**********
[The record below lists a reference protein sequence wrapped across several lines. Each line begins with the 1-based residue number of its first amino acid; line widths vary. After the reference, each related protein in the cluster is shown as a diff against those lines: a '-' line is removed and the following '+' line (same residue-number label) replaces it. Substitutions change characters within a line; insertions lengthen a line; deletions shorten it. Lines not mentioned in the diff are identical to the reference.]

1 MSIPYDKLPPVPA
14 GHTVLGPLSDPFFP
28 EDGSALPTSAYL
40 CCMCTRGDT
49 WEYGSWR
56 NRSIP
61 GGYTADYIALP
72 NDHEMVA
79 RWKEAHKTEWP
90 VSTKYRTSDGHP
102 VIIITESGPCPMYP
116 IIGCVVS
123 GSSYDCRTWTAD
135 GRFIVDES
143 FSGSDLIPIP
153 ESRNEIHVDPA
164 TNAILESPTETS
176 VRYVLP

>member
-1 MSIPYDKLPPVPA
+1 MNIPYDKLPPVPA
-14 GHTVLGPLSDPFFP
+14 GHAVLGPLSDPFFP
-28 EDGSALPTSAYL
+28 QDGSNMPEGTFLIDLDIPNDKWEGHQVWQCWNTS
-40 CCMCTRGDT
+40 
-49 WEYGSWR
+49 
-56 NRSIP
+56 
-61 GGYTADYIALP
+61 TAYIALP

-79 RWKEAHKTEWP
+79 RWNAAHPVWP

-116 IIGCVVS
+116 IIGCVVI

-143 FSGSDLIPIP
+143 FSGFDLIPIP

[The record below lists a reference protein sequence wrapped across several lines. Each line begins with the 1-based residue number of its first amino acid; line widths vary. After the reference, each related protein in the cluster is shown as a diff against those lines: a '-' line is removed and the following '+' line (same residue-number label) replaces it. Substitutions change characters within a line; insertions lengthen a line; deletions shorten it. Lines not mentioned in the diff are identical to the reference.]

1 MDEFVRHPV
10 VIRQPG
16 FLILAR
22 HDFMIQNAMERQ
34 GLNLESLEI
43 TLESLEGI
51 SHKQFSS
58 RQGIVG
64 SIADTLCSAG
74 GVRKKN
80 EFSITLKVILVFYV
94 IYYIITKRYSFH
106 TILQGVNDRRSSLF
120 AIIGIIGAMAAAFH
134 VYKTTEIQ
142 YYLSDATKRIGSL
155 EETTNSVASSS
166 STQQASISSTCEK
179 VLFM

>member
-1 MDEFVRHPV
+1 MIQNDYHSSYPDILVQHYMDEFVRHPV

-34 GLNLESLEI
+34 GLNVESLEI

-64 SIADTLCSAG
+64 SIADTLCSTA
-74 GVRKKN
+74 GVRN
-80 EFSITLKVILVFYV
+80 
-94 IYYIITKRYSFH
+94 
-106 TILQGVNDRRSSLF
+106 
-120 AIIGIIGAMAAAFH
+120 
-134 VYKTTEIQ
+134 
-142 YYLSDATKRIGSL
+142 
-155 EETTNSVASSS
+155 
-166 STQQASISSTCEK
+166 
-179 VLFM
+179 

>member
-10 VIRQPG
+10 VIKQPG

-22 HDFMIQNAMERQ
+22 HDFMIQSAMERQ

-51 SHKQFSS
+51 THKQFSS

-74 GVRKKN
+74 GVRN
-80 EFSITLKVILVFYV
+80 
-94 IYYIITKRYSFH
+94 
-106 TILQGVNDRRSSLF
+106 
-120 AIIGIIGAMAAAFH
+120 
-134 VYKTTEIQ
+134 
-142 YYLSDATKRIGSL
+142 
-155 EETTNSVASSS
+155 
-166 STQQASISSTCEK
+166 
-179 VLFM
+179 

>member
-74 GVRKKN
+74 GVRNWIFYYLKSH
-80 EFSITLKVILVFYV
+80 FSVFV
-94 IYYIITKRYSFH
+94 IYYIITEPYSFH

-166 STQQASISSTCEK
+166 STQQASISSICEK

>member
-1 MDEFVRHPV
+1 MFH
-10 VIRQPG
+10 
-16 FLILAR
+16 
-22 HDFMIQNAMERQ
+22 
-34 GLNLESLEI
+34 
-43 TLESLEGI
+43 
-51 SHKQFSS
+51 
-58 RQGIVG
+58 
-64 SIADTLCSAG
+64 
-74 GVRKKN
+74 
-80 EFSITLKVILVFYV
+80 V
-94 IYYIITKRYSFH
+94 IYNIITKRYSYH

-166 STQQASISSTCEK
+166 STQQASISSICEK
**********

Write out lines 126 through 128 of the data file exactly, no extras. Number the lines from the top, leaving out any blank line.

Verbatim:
+1 MFH
-10 VIRQPG
+10 